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In re Brandon P.

Supreme Court of New York, First Department

May 28, 2013

In re Brandon P., A Person Alleged to be a Juvenile Delinquent, Appellant.

Presentment Agency

Tamara A. Steckler, The Legal Aid Society, New York (Raymond E. Rogers of counsel), for appellant.

Michael A. Cardozo, Corporation Counsel, New York (Susan B. Eisner of counsel), for presentment agency.

Andrias, J.P., Saxe, DeGrasse, Richter, Gische, JJ.

Order of disposition, Family Court, Bronx County (Allen G. Alpert, J.), entered on or about January 18, 2012, which adjudicated appellant a juvenile delinquent upon his admission that he committed the act of unlawful possession of weapons by a person under 16, and placed him on probation for a period of 18 months, unanimously affirmed, without costs.

The petition, together with the supporting deposition, contained nonhearsay allegations establishing every element of the offense charged, including the age element of Penal Law § 265.05 (see generally Family Ct Act § 311.2[3]; Matter of Jahron S., 79 N.Y.2d 632, 636 [1992]). Unlike the situation in Matter of Devon V. (83 A.D.3d 469 [1st Dept 2011]), the supporting deposition contained an explanation of how the deponent knew appellant was 15 years old. The deponent stated that she was appellant's sister, and it is generally recognized that the ages of family members are common knowledge within a family (see Matter of Culligan's Pub v New York State Liq. Auth., 170 A.D.2d 506 [2d Dept 1991], and cases cited therein).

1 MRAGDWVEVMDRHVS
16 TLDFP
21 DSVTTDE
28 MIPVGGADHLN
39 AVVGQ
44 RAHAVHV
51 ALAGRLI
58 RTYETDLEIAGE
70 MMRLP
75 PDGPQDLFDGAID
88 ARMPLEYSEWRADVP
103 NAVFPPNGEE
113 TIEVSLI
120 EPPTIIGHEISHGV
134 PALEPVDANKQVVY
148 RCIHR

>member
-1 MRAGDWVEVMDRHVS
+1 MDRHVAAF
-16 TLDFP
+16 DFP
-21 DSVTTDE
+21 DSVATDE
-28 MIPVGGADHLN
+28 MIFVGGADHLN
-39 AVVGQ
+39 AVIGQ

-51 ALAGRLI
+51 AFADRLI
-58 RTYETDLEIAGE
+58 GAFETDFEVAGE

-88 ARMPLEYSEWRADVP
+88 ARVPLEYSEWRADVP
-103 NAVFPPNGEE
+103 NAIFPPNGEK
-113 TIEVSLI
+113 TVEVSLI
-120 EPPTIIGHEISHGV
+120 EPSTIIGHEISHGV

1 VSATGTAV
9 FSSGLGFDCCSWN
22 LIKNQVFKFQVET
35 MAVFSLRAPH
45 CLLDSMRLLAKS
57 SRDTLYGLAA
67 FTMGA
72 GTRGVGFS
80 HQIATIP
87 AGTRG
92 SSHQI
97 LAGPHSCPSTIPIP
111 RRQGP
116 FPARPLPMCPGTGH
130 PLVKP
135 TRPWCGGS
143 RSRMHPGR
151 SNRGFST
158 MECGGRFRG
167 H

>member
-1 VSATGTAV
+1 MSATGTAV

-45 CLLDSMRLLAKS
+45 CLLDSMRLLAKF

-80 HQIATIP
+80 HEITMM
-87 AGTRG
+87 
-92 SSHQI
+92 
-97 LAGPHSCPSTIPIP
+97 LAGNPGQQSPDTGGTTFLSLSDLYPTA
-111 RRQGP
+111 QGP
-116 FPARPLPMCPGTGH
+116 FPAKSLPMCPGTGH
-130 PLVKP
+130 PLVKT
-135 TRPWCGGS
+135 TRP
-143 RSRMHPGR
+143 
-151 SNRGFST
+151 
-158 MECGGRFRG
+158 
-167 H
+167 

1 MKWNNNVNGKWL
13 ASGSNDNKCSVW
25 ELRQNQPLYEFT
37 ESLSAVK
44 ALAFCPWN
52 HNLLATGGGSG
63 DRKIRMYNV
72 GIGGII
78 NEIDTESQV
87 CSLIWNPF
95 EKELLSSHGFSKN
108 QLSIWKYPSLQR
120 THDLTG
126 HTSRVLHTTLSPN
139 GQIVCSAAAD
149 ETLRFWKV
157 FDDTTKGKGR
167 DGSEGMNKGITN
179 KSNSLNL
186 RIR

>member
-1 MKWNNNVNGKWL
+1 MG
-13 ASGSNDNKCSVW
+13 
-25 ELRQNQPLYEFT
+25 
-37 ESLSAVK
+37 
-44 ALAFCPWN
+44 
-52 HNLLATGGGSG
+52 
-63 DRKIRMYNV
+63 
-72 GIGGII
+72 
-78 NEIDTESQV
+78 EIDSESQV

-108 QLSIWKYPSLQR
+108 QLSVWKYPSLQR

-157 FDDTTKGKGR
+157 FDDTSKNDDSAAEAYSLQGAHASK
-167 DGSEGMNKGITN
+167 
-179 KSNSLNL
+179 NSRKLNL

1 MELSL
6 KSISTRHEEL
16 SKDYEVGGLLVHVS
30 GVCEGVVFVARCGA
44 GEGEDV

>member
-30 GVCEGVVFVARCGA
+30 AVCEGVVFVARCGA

The court properly exercised its discretion in adjudicating appellant a juvenile delinquent and placing him on probation for a period of 18 months. This was the least restrictive alternative consistent with the needs of appellant and the community (see Matter of Katherine W., 62 N.Y.2d 947 [1984]) in light of, among other things, the fact that the underlying offense was a serious incident involving a knife. The court reasonably concluded that the six-month period of supervision available under an adjournment in contemplation of dismissal was inadequate to meet appellant's needs.


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